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‘Limit and censor’: Texas’ recent executive order raises concerns among experts, activists

Students gathered outside the Starbucks in the Student Center South to protest the University’s support for Israel in December. | Raphael Fernandez/The Cougar

Editor’s note: The article has been updated with a statement from the University.

As the conflict in Gaza continues, university campuses across the globe are reeling with the effects of the international conflict. 

Last month, Texas Gov. Greg Abbott issued an executive order instructing state universities to revise their free speech policies to address what his office calls a rise in the “acts of antisemitism in institutions of higher education.”

“Texas supports free speech, especially on university campuses, but that freedom comes with responsibilities for both students and the institutions themselves,” the executive order stated. 

The executive order singled out pro-Palestine student organizations, namely the Palestine Solidarity Committee and Students for Justice in Palestine, and said that the organizations should be disciplined for violating these policies. Expulsion from colleges should be considered appropriate punishment for violations, Abbott said. 

Despite this, the University’s chapter of Students for Justice in Palestine HTX will not stop advocating for Palestine’s liberation, said SJP representative and art history graduate student Frances, who chose to withhold their last name due to fear of retaliation. 

“We will not secede to these repression and fear tactics as we understand that the movement for the liberation of Palestine is far greater than any fear tactics that the governor could employ,” Frances said.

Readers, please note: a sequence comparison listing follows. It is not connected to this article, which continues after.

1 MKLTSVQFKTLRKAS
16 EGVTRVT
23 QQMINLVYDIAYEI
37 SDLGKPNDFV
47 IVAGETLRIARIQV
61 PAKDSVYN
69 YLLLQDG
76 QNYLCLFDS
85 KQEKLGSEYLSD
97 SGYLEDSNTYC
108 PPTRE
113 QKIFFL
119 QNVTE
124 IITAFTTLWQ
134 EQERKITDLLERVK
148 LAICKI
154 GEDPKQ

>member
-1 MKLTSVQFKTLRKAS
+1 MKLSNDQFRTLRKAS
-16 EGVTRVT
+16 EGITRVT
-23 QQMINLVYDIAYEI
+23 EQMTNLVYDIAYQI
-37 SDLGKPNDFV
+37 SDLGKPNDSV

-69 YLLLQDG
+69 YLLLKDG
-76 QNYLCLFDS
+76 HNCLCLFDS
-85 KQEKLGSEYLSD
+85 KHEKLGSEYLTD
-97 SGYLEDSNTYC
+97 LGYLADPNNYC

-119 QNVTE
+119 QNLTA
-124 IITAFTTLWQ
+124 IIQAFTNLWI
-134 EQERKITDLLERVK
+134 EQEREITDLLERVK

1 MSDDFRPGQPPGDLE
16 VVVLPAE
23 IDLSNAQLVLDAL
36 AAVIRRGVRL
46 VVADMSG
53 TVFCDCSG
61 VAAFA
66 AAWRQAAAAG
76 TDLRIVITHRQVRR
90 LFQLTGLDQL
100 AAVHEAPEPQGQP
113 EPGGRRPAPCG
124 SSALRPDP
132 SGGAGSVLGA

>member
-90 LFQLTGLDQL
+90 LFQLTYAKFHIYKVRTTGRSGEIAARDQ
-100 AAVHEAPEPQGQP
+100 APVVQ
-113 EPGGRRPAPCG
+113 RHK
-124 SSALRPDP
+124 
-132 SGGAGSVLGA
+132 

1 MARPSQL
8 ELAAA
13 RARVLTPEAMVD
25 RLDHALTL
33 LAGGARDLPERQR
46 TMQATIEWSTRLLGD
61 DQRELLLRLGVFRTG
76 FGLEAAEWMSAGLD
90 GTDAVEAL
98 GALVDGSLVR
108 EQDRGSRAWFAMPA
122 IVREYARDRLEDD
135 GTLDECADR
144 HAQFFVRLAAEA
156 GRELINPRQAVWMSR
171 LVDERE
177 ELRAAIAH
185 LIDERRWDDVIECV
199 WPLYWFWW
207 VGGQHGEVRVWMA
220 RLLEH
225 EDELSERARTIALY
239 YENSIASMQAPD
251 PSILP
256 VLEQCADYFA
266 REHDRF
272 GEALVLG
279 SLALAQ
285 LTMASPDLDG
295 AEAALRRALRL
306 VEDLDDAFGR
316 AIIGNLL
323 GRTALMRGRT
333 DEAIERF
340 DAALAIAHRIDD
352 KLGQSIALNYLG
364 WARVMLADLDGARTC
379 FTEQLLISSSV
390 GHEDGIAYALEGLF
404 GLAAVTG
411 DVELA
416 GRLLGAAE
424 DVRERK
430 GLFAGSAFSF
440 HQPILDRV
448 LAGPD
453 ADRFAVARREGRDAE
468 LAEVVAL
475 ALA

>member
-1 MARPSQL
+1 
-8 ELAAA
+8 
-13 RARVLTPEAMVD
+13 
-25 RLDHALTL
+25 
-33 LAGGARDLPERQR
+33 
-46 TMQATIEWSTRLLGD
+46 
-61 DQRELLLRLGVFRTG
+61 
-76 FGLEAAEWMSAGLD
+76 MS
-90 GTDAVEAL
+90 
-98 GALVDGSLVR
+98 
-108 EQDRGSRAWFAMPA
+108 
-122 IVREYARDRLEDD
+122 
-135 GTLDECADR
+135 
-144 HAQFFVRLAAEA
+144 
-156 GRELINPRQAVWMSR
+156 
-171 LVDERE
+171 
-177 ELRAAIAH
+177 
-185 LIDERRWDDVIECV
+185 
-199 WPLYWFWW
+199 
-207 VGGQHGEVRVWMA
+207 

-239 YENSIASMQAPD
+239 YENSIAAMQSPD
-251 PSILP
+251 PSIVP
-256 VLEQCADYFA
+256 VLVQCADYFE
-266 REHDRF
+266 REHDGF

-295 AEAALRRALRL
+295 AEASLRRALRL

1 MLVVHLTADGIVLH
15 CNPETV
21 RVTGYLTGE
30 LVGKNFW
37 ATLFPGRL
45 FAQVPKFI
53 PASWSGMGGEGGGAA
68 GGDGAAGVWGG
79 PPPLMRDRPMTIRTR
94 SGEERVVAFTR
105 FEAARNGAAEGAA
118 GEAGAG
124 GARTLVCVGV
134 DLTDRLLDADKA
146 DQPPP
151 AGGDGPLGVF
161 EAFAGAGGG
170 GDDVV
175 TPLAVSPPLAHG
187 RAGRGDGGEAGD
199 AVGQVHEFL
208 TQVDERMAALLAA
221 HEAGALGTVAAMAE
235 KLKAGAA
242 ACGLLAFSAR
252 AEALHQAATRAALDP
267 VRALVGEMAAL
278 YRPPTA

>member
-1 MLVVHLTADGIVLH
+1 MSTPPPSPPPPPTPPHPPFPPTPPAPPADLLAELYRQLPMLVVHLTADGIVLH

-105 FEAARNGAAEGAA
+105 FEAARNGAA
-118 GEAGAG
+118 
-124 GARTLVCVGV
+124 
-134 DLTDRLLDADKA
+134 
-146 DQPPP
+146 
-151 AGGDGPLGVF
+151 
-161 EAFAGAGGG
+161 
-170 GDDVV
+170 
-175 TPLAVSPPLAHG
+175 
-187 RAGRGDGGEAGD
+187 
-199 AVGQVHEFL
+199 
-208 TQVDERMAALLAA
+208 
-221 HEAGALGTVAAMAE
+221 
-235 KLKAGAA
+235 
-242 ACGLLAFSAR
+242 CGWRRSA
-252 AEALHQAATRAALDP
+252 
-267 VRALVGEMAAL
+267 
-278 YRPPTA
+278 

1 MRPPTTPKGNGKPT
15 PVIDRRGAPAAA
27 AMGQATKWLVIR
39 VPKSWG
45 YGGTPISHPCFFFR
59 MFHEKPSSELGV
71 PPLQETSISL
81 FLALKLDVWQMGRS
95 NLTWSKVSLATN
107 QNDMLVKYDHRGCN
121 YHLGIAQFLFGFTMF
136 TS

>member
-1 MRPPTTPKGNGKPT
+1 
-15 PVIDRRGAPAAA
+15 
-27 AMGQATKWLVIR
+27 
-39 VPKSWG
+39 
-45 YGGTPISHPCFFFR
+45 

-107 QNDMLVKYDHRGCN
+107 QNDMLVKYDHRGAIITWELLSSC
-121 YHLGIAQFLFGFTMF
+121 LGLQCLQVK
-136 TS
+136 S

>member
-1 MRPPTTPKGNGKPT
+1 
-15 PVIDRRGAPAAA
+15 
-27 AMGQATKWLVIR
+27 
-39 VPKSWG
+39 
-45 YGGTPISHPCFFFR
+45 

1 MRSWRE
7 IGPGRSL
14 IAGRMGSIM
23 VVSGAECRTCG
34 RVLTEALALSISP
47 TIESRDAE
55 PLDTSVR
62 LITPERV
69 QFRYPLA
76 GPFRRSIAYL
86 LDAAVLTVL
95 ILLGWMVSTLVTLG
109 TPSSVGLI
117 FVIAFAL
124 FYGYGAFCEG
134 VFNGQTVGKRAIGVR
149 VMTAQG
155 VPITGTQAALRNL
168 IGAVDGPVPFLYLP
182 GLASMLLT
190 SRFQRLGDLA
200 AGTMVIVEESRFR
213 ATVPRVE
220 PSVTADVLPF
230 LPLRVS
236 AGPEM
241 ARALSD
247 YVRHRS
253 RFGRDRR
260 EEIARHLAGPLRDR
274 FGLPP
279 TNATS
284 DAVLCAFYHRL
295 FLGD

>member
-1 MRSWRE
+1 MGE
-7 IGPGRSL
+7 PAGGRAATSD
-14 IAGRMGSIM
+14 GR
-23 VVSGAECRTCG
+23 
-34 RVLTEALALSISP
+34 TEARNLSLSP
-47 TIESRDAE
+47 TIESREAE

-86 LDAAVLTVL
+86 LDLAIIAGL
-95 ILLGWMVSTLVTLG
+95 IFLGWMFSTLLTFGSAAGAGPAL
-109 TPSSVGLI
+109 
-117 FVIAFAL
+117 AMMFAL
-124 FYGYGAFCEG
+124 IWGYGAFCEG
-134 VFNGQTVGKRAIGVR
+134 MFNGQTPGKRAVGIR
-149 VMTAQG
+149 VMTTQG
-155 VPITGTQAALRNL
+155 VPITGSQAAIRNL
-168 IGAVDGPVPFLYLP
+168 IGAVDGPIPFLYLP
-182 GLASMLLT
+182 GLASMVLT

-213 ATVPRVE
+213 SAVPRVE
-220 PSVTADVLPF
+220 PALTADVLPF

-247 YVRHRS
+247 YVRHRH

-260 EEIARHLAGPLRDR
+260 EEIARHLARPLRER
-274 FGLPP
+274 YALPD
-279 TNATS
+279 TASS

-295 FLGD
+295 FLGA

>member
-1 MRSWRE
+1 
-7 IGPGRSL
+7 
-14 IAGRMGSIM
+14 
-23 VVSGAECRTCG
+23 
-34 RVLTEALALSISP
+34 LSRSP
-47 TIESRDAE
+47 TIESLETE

According to Frances, students across the state have raised their voices in support of Palestine’s liberation and support the Boycott, Divest and Sanctions movement and the executive order is a way to crack down on these very voices.

“This executive order is an attack on the free speech rights, on the grounds of Palestine. It is not an attack on free speech rights for only the sake of free speech,” Frances said. “But it is an attack on free speech because of the material change that is coming out of students that are calling for BDS in regard to Palestine.”

In an Instagram post, SJP HTX asked students to participate in a mass email campaign to UH and South Texas College of Law administrators, urging them to protect the students right to assembly and speech on campuses. In addition to that, they asked that students continue to show solidarity with the movement.   

While Abbott’s claim that free speech “comes with responsibilities,” is all good and well, the executive order seeks to limit the power of pro-Palestine  groups on campus, according to Middle Eastern studies program director Emran El-Badawi. 

“In reality the executive order seeks to both limit and censor speech on campus, especially with respect to speech that draws attention to the ongoing massacre of Palestinians by Israel in its war on Gaza,” El-Badawi said.